Living Our Values
At Chicago Friends School, Quaker values guide our instruction, culture, and the ways we engage with the world.
Every child has a gift to give the world
“Friends believe that each person has the capacity for goodness and a responsibility to attain that goodness. Friends schools believe that education is preparation for the whole of life: the lively development of intellectual, physical and social-emotional capacities as well as those of the spirit.”
— Friends Council on Education
Our deepest calling is to grow into our authentic self-hood, whether or not it conforms to some image of who we ought to be. As we do so, we will not only find the joy that every human being seeks — we will also find our path of authentic service to the world.
— Parker J. Palmer
At the heart of Quaker beliefs is the idea that regardless of accomplishment or status, every person is worthy of respect and love. Everyone has a unique gift to give the world.
At Chicago Friends School, we see our job as helping children to grow into their full selves and preparing them for purposeful lives. Our whole-child curriculum embraces linguistic expression, quantitative reasoning, creativity, and investigation, while engaging the child’s body, mind, and spirit. An interdisciplinary approach helps students to develop different skills as they solve real world problems. We teach emotional intelligence, service, and interpersonal problem-solving to help them have the skills they need to get along with others and help their community.
Quaker values shape school life and instruction
There is no curriculum for values. They gradually emerge over time through students’ interactions with their fellows and through the impact of their environment and their experience, until their values become part of them, and they feel them in their bones.
— Stephen G. Cary
Quakers have no formal creed or dogma. Instead, Quakers have a commitment to a set of core values, sometimes called the Quaker testimonies. Sometimes referred to by the acronym SPICES, these are simplicity, peace, integrity, community, equality, and service.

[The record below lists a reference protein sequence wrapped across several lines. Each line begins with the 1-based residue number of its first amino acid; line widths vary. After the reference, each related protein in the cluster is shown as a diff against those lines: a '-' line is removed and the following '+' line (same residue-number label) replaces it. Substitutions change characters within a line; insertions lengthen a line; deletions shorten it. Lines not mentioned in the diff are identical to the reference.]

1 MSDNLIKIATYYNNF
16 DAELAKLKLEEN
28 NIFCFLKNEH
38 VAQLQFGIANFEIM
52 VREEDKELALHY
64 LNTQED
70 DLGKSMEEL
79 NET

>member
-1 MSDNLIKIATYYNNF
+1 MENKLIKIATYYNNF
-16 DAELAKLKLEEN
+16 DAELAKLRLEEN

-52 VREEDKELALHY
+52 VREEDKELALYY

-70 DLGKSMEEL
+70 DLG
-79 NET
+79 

Simplicity. The Quaker commitment to simplicity means that we strive to focus our time and effort on what is most real and meaningful rather than being distracted by consumerism or superficial concerns. In keeping with our commitment to simplicity, the school tries to model sustainable living, composting food and garden scraps, using reusable materials such as cloth towels, and growing and consuming our own vegetables in the school garden.
Peace. The classroom environment is a pivotal place for children to begin to understand the importance of peace and conflict resolution. Our staff encourages, models, and teaches nonviolent, nonauthoritarian modes of conflict resolution. By talking through conflict, children begin to understand the needs and feelings of others, develop tools to prevent conflict, and successfully integrate resolution dialog into their daily lives.
Integrity. The Quaker value of integrity helps students to begin to develop and nurture meaningful and trusting relationships within the classroom and the community. By being true to ourselves and others, we can create positive interactions with everyone.